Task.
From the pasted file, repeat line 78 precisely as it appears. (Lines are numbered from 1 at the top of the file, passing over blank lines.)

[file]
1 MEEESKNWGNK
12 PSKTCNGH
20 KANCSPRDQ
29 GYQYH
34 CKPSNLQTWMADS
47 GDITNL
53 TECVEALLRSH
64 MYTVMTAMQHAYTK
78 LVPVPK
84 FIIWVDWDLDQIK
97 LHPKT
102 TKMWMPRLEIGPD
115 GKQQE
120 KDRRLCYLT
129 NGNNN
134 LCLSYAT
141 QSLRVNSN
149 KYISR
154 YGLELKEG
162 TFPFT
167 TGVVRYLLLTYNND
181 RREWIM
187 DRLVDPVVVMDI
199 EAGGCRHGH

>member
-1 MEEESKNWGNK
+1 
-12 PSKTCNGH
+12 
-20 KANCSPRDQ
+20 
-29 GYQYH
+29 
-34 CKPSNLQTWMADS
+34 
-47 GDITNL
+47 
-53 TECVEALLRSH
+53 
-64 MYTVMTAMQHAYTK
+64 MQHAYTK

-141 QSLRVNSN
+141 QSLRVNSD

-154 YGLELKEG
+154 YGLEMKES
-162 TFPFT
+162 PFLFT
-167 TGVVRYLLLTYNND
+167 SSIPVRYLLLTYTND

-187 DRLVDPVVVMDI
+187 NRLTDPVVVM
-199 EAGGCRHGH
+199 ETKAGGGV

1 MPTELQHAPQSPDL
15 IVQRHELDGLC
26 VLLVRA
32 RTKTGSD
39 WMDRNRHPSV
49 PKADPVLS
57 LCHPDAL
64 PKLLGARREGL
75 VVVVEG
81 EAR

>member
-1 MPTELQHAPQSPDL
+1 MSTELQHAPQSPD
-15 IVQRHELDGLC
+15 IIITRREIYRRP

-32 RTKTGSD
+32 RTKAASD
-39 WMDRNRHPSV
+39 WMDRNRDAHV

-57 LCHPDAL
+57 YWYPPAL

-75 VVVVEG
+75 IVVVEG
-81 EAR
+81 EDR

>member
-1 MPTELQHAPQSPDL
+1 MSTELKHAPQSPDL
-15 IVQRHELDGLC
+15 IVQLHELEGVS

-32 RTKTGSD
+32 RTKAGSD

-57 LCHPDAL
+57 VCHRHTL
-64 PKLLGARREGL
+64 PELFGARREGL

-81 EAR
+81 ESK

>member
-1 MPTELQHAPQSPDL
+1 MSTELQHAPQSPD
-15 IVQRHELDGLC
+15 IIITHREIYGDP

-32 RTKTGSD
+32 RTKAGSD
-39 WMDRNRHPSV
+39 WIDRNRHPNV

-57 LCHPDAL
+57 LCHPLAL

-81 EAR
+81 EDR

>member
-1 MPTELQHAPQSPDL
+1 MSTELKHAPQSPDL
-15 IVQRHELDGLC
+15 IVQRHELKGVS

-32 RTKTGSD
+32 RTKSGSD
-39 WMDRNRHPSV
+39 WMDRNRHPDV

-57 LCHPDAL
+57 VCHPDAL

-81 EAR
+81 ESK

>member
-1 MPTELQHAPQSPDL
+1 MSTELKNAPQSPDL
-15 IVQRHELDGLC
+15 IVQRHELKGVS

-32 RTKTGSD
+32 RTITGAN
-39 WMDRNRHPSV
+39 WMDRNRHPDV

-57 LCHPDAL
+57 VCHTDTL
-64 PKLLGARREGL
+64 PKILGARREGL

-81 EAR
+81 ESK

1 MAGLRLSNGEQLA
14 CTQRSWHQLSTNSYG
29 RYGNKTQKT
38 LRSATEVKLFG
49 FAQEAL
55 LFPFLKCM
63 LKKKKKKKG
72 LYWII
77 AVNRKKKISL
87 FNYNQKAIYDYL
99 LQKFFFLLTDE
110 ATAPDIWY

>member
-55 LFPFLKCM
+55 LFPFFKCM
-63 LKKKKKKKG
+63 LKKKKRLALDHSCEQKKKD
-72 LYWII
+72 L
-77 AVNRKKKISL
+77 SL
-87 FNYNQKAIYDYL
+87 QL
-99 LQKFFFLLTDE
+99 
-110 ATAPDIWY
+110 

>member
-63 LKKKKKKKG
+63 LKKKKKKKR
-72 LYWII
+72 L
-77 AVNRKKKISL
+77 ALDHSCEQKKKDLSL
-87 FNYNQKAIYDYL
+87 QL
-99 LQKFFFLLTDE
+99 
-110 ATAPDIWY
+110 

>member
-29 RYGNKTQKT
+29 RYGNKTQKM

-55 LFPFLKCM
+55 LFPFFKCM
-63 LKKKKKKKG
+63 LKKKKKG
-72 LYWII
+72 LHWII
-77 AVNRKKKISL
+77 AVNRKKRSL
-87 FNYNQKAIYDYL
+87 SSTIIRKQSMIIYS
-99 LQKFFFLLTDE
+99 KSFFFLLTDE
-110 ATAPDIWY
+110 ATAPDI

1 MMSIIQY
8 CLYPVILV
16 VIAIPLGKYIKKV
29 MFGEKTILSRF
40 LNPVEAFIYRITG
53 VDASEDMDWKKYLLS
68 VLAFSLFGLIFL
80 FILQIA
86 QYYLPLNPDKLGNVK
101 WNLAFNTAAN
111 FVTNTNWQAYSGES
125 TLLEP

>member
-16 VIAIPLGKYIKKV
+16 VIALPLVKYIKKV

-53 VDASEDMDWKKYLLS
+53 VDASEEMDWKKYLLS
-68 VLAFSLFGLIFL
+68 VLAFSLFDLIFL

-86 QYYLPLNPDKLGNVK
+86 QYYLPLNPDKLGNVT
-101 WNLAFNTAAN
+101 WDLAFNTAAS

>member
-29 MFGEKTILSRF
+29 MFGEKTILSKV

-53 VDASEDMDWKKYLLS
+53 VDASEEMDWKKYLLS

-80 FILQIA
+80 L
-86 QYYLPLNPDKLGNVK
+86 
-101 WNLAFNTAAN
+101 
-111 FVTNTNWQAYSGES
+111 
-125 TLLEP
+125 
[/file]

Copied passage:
+81 EDR